• Affective conflict


    • Negative view

    • Positive view

    • Balanced view


    • Avoidance

    • Smoothing

    • Forcing

    • Compromise

    • collaborative

  • CONFLICT MANAGEMENT STYLES Assertive Unassertive Uncooperative Cooperative Forcing Avoidance C ollaboration Smoothing Person’s desire to satisfy own concerns Person’s desire to satisfy concerns of others Compromise

  • AVOIDANCE STYLE I don’t have enough time I don’t have enough facts Perhaps the best way is to proceed as you think best Criticism: The conflict is not solved

    • Example situations where avoidance style is appropriate

    • Minor issues

    • Inadequate facts and power

    • Others can more effectively resolve the conflict

  • SMOOTHING STYLE If it makes others happy, I wont challenge their views I don’t want to hurt the feelings of others We should not risk our friendship, so let’s not worry too much about the problem, things will work out Criticism: It encourages individuals to cover-up or gloss over their feelings

    • Example situations where smoothing style is appropriate

    • Emotional conflicts

    • Talented employees

  • FORCING STYLE If you don’t like the way things are run get out If you cant learn to cooperate, I am sure others who will, can be hired Criticism: The subordinates’ interests are ignored. The conflict is not analysed

    • Example situations where forcing style is suitable

    • Inadequate time

    • Stopping people from taking advantage of him/her

  • COMPROMISE STYLE I let other people win something, if they let me win something I try to find out a position between theirs and mine Criticism: people may encourage compromise on stated issues rather than on real issues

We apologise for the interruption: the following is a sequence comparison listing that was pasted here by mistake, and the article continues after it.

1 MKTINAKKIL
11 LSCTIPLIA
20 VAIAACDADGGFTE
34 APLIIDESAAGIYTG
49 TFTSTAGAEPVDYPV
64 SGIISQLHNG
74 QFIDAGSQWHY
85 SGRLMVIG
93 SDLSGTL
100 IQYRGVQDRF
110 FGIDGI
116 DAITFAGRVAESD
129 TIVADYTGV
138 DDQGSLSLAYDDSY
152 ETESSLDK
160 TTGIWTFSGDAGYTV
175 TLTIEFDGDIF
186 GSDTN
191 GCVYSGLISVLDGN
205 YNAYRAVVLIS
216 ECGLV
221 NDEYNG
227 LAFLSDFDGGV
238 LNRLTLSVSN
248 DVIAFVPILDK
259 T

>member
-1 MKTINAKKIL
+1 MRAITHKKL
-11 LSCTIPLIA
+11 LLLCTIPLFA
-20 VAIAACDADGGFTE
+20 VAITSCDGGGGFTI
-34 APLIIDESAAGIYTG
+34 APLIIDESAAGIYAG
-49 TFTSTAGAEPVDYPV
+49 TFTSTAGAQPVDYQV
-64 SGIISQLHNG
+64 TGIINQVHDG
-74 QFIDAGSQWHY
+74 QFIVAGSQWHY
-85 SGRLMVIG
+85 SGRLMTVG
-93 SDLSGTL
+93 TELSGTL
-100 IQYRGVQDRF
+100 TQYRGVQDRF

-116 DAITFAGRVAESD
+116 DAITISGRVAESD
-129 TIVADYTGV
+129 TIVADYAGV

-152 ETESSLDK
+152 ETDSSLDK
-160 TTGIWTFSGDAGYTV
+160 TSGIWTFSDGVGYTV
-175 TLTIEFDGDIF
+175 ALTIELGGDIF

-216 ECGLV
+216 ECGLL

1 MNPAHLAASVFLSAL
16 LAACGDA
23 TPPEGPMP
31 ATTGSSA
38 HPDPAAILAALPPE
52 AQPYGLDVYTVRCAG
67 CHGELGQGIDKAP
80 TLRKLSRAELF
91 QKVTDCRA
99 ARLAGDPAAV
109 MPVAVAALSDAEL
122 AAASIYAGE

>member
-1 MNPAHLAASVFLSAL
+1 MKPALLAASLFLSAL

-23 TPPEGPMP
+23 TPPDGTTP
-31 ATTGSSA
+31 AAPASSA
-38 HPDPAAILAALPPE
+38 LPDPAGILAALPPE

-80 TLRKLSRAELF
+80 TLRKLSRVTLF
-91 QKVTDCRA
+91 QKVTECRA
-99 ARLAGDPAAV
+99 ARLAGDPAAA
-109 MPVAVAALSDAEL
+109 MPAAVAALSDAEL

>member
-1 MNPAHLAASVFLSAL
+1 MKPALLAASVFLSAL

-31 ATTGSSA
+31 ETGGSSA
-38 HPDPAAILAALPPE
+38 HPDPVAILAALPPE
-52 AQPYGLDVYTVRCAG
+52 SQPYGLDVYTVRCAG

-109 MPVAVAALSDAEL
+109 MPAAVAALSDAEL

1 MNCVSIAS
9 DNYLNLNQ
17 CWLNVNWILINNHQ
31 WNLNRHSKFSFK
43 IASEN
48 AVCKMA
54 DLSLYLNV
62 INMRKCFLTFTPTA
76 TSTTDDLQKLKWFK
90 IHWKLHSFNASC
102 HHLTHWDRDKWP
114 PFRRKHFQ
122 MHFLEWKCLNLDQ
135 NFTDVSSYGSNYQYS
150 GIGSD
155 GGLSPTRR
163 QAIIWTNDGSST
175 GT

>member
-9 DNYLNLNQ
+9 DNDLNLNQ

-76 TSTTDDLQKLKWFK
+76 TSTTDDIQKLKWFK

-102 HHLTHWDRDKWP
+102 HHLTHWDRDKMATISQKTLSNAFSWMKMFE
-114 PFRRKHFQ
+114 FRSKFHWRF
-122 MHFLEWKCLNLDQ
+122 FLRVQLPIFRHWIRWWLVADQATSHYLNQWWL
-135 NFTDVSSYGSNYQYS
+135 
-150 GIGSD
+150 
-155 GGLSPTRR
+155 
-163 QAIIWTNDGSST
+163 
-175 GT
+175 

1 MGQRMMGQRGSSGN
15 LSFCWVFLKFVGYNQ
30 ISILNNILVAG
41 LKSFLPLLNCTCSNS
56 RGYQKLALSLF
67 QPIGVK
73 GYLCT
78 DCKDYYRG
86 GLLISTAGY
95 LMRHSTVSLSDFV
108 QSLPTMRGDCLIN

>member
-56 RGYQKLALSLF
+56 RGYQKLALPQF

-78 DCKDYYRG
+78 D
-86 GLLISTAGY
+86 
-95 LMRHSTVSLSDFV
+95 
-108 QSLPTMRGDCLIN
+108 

• Example situations where compromise style is acceptable

    • It is not possible to achieve a win-win agreement

    • When conflicts block important agreements

  • COLLABORATIVE STYLE I try to get all view points & issues out in the open Best alternatives must be arrived through analysing Criticism: It is not suitable when win-win situation is not possible

    • Example situations where this style is appropriate

    • The parties disagree over the best means to achieve the common goals

    • When there is a need for high-quality decisions


    • Inadequate time

    • When a manager is expected to be autocratic


PMBOK divides six general techniques for conflict.

As each one has its place and use, these are not given in any particular order:

  1.  Withdrawing/Avoiding

  2.  Smoothing/Accommodating. .

  3. Compromising.

  4.  Forcing.

  5. Collaborating.

  6. Confronting/Problem Solving.


Five conflict                 Result in                   Per. Goals                    Relation.

Forcing                         win-lose                        hi                                  low

Smoothing                    yield-lose                      low                               high

Withdrawing                  lose-leave                     low                               low

Compromising             comprom.                     med                              med.

Problem solving            integrative                    high                              high


Five conflict management modes


Temporary, Fails to Resolve

1. Withdrawal                2. Smoothing               

Provides Resolution

3. Compromising          

4. Forcing                    

5. Problem solving